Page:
It is no secret that anxiety is on the rise in our culture. Turn to almost any media form, outlet or medical report and you will find reference to rising rates of mental health problems, diagnoses, and symptoms of anxiety rampant all around us. We live in a fast-paced, instant-gratification, competitive, and anxiety-producing world. That is simply our reality.
But there is another reality that doesn’t often show up in the news. Prayer. Meditation. Mindfulness. The wise leaders of almost every religious worldview - from Benedictine monks to Buddhist teachers – speak of such practices as integral to living fully. That practice could be yoga or Qigong, sacred text reading or quiet meditation, mindful eating or walking a labyrinth, contemplation or guided breathing. Such practices are ancient, deep, calming, and foster inner peace. They are antithetical to the anxiety that is boiling up in and around us. These practices build inner strength, resilience and stability. I honestly believe such practices have a fundamental role in our wholeness as humans.
The problem for many of us (myself included) is that such practices are … well … practices. In order to reap the physical, emotional, spiritual, social, and intellectual benefits - they must be practiced. The world spinning madly around us doesn’t necessarily value practice in and of itself. We value solutions. We appreciate progress and action. We respect people who get outcomes. We want an expert to instantly “fix” what is wrong with us. We don’t want to practice things. We’re far too busy for that.
Many of us grew up with the idiom “practice makes perfect” – but you will never perfectly meditate or flawlessly nail a yoga pose and then be done with it forever. I have never prayed a perfect prayer or perfectly executed walking the labyrinth. When it comes to practices of mindfulness, prayer, and meditation – perfection does not exist. Practice is about showing up and being open. It is about settling into the quiet, listening, or movement and letting go of that crazy-making world. Meditation and prayer are about focusing on something bigger than yourself and your problems. Mindfulness is about fully experiencing life in spite of the busy. Maybe even in the midst of the busy. It is practicing something that you’ll never ever perfect and making it a priority anyway.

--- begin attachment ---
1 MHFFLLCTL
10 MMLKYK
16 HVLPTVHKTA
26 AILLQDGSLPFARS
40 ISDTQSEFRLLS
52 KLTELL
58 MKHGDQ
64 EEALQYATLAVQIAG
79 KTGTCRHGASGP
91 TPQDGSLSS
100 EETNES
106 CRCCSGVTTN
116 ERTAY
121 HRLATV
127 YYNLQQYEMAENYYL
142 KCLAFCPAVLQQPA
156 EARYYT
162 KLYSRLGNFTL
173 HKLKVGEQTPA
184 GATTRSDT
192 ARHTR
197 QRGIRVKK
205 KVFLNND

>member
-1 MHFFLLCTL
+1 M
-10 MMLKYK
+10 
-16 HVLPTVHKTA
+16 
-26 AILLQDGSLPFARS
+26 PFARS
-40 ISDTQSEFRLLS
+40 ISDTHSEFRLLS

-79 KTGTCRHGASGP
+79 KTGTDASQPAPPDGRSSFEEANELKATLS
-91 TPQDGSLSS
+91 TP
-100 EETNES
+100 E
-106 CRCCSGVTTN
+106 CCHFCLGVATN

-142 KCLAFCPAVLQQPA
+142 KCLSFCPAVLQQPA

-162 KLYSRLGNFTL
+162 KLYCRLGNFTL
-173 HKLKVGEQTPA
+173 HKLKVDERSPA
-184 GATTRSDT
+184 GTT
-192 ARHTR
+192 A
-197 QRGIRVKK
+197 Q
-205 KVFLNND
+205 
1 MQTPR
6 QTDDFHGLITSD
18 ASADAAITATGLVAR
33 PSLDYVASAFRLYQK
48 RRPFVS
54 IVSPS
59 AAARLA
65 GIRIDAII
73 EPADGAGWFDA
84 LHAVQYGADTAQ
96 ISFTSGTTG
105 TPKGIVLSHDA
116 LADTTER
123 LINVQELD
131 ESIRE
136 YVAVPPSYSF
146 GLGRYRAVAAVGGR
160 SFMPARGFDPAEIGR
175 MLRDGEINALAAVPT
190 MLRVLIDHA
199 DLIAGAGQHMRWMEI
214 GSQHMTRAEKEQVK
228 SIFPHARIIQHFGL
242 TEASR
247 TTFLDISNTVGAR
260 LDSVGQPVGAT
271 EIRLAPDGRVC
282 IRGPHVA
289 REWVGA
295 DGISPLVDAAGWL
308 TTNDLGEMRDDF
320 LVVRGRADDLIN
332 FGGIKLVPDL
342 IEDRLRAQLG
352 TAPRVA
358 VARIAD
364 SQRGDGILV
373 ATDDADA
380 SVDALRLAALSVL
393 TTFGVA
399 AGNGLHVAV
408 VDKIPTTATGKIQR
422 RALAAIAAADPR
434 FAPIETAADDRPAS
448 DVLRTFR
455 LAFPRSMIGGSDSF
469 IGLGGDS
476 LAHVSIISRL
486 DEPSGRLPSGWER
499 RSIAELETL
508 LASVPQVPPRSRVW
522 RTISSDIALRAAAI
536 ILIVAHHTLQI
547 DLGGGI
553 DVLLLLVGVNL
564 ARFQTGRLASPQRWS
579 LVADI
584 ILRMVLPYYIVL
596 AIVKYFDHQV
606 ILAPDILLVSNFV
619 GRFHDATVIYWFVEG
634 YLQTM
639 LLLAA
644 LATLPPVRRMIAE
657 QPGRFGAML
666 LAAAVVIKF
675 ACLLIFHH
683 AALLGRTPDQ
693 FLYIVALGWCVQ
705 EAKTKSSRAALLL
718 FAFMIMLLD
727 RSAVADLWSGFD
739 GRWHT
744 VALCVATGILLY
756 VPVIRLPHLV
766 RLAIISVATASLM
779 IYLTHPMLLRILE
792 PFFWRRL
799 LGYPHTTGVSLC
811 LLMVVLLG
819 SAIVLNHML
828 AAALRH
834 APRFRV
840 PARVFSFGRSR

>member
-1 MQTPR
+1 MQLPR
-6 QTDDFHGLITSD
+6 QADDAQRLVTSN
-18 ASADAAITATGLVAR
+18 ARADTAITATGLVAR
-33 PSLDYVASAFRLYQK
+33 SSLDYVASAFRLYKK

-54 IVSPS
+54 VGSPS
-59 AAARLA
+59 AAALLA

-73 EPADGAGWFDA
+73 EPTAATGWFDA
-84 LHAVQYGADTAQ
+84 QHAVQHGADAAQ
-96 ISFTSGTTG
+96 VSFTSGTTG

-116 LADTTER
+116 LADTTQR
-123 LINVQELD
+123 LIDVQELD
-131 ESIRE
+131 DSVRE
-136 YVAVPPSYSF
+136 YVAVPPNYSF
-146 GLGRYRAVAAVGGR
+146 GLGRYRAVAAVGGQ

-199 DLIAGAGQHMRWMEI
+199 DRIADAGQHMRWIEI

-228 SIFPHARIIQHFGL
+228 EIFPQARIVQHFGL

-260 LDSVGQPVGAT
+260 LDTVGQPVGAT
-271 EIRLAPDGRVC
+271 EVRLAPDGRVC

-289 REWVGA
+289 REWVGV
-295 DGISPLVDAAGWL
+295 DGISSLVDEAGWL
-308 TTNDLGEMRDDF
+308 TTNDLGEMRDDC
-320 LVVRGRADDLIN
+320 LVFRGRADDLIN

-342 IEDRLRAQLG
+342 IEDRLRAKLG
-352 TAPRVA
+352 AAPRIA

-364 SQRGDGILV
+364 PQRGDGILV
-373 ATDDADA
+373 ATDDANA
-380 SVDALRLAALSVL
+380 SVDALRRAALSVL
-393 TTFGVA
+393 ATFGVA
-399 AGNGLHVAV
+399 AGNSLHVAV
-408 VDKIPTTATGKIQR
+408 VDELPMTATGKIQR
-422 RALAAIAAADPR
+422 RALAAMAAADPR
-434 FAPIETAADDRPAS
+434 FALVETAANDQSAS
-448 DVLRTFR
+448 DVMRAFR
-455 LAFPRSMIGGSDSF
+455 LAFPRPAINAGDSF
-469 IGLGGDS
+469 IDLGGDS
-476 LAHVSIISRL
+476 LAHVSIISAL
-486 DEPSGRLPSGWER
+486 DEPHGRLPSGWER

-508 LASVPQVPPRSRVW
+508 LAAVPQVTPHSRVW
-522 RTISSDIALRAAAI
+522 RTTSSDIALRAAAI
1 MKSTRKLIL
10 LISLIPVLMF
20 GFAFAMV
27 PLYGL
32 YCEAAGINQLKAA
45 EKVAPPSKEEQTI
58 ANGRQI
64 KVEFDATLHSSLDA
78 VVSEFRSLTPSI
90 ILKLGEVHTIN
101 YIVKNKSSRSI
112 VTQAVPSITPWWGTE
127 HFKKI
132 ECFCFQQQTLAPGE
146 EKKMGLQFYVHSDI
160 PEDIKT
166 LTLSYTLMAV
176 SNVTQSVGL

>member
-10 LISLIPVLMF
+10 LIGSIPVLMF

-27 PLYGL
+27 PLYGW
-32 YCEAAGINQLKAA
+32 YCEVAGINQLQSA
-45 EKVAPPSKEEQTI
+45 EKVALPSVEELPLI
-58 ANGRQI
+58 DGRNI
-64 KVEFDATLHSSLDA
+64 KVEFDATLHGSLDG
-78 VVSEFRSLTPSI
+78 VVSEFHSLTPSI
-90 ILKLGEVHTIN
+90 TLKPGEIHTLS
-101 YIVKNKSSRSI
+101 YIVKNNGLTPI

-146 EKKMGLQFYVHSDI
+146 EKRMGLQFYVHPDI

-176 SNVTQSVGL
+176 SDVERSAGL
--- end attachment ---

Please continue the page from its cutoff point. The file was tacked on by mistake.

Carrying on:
Our wholeness is finding itself in competition with the trajectory of our world these days. What if our challenge is to stop competing, slow down and practice something that feeds our soul and has no tangible outcome? Perhaps, spending more time sitting on the shore of the lake, focusing on slowing your breathing each afternoon, or simply being in nature is just what you need (the Faith Lutheran Memorial Prayer Garden is a wonderful place). Or maybe it’s time to sign up for that yoga class you’ve been too scared to try, or pick up a mindfulness based stress reduction book, or visit a local monastery or meditation center to glean wisdom and experience from dedicated practitioners.
Anxiety is a medical diagnosis and may require a doctor’s care. Don’t hesitate to have a conversation with your doctor if you’re experiencing symptoms of anxiety. But whether or not you’ve been diagnosed with anxiety, it is likely that you are negatively affected by the anxious tone of our world. And for that, I prescribe three deep breaths and a charge to practice something that slows you down – especially when you’re far too busy for that.